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Generic name: cilostazol [sye-LOE-sta-zol]
Drug classes: miscellaneous cardiovascular agents, platelet aggregation inhibitors

It is believed that the Pletal brand name was removed within the U.S. If the generic versions of this product are approved by the FDA, it is possible that there are similar generic versions available.

What is Pletal?

Pletal can be described as a vasodilator. It helps relax the muscles in your blood vessels. This will aid in dilation (widening). This medicine dilates the arteries, which bring liquid to the legs. This medication helps improve circulation by preventing platelets in the blood from clumping and clotting.

Pletal is used to treat the signs associated with chronic claudication. The condition results in decreased blood flow to the legs, which causes pain when walking. This medication helps you walk longer distances with less discomfort. Pletal can also be employed for other purposes that are not covered in this guideline for medication.

Side effects of Pletal

See a doctor immediately. If you are experiencing warning signs of an allergic response, such as hives, difficulty breathing, and swelling of your lips, face, and tongue,

Pletal can trigger severe adverse effects. Contact your doctor immediately. If you suffer from:

  • Chest pain, heartbeats that pound, or a heartbeat that is fluttering;
  • A feeling of lightheadedness, as if you're passing out;
  • Fever, the chills, the sore throat, mouth sores, or
  • Simple bleeding, unusual bruises, and red or purple spots on your skin.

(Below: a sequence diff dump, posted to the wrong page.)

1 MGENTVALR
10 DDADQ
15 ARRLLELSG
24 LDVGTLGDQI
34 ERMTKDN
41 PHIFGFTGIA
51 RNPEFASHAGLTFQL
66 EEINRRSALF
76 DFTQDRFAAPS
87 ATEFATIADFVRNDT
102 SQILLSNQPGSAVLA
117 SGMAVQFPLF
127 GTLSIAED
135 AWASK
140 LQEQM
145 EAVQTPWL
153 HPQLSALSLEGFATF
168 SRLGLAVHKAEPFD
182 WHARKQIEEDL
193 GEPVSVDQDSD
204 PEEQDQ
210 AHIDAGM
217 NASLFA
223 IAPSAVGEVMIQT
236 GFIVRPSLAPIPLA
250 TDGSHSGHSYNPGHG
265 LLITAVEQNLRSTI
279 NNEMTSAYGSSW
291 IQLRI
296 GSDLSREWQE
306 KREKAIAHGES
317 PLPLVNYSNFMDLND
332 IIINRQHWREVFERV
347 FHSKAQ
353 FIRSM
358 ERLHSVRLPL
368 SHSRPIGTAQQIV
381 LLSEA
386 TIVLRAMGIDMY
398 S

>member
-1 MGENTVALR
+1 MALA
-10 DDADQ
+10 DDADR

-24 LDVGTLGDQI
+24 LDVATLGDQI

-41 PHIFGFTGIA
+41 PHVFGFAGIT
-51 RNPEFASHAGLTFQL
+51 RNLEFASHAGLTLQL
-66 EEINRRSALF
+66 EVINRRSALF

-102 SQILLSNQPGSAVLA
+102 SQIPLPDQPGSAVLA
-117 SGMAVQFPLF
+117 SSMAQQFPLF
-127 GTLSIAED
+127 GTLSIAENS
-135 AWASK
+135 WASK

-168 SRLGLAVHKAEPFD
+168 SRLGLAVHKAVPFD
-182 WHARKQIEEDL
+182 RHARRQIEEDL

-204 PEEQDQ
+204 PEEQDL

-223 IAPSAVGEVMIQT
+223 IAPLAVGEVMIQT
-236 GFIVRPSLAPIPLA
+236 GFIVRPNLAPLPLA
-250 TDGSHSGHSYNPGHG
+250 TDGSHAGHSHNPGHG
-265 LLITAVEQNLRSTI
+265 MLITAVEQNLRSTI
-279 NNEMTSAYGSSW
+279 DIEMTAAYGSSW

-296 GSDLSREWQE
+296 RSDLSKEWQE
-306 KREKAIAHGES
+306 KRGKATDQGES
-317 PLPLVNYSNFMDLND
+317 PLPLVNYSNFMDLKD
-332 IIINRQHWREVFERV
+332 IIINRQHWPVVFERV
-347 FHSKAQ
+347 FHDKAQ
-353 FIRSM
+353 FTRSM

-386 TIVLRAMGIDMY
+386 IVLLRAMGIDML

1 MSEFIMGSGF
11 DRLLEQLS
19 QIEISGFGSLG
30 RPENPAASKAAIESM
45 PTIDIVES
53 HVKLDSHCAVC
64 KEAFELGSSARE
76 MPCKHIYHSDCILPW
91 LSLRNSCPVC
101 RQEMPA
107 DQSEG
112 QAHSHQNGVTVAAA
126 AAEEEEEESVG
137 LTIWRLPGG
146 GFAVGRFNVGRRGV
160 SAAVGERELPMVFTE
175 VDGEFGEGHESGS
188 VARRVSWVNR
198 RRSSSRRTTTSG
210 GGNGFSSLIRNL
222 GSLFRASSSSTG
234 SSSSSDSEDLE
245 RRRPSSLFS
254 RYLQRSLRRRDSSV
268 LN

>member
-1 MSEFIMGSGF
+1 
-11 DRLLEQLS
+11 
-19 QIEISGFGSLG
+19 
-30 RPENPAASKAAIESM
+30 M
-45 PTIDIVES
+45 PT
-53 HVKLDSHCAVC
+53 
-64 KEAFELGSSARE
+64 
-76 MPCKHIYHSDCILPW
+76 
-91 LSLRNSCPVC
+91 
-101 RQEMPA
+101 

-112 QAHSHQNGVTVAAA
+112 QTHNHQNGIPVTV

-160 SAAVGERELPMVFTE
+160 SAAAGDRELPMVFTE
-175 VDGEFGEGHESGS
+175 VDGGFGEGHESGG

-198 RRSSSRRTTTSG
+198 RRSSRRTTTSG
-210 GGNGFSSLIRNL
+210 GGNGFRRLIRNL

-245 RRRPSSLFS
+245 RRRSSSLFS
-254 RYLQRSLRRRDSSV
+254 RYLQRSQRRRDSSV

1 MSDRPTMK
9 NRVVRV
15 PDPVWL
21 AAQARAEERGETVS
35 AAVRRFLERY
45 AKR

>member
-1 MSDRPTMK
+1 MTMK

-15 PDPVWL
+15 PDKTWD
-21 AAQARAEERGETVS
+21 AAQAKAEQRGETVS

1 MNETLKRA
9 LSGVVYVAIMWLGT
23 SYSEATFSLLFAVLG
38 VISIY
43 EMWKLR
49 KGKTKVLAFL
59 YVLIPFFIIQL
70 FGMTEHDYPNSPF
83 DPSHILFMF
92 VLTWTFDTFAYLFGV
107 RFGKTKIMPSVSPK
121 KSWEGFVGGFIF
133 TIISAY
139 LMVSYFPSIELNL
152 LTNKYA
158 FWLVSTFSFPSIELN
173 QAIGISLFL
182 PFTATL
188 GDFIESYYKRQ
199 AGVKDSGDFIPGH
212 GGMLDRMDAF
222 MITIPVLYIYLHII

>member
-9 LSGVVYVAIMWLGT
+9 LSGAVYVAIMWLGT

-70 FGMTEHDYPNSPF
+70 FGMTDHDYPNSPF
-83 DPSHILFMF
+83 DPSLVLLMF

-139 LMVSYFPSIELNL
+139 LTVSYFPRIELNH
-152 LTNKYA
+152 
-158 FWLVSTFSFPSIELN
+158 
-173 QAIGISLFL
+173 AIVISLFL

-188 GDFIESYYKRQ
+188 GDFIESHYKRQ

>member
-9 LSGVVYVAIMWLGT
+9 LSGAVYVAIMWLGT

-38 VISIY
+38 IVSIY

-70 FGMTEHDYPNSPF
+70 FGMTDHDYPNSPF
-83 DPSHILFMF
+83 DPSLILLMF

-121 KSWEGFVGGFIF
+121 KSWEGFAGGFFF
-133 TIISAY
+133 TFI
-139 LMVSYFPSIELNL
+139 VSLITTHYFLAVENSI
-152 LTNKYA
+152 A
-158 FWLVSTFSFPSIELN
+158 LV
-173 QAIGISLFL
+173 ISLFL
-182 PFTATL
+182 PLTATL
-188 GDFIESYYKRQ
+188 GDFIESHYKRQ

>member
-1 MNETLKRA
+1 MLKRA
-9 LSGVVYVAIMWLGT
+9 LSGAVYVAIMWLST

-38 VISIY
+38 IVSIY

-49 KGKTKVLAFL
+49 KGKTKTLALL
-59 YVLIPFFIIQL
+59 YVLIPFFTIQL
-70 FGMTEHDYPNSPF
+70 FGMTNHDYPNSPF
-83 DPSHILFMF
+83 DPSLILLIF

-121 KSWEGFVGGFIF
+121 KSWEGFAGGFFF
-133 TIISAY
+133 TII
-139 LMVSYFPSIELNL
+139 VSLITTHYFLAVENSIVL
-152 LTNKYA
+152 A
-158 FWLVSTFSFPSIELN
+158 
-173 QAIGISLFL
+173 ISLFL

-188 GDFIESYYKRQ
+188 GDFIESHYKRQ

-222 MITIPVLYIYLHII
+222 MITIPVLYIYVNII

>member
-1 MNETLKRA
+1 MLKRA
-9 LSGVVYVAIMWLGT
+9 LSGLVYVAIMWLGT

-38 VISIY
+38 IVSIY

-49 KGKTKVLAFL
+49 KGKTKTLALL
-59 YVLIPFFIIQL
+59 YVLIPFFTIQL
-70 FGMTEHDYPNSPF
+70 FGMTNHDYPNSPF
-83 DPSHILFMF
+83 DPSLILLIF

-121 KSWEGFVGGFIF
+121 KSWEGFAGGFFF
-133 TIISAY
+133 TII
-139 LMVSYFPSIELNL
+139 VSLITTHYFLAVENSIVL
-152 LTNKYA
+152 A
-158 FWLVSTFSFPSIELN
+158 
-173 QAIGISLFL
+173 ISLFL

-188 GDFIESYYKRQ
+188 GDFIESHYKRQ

Common negative side effects of Pletal can include:

  • Diarrhea, abnormal bowel movements;
  • Headache or
  • Rapid or heartbeats that pound.

This isn't a complete list of possible side effects, and other effects may also be experienced. Contact your physician to seek medical advice on adverse effects. You can report any adverse reactions to the FDA at 1-800-FDA-1088.

Similar or related drugs

cilostazol, pentoxifylline, Trental, and Pentoxil


Don't take Pletal in the event of heart insufficiency of any type.

Before you take this drug

It is not recommended to use Pletal in case you suffer from heart failure of any type. This medication can make this problem more severe.

Speak to your doctor if you have ever suffered from:

  • Bleeding issues;
  • Kidney or liver disease;
  • A heart stroke (or stroke; or
  • If you smoke.

It is unclear if Pletal could harm an unborn child. Consult your physician if you are pregnant or planning to be pregnant.Breastfeeding is not advised when using Pletal.

How to take Pletal ?

Follow the directions on the prescription label and review all medication guides and instructions. Make sure you use the medication exactly as prescribed.

Pletal is generally taken twice every day with an empty stomach. It is taken at least 30 minutes prior to or two hours after dinner or breakfast.

Use the medicine at the same time every day.

It could take up to 12 weeks before symptoms begin to improve. Continue to take the medication according to the directions and inform your physician if your symptoms persist after 3 years of therapy.

Keep it at room temperature, far from heat and moisture.

Do I be concerned if I miss a dose?

Do not take the medicine for as long as you can. However, do not take your missed dose if it's nearing the time to take the next dose. Don't take two doses at a time.

What will happen if I take excessively?

For medical emergencies, seek emergency medical attention or contact the Poison Help Line toll-free at 1-800-222-1222.

What should be avoided?

Grapefruit can be in contact with the pleural area and can cause undesirable adverse negative effects. Do not use grapefruit-related products.

Interaction with other drugs

It is sometimes not safe to take certain medicines simultaneously. Certain drugs may affect the blood levels of the other drugs you are taking, which could cause more side effects or make the drugs less effective.

Numerous drugs can impact Pletal. This includes prescription as well as over-the-counter drugs, vitamins, and herbal remedies. The interactions between these products are not included in this list. Discuss with your physician your current medications as well as any medication you begin or stop taking.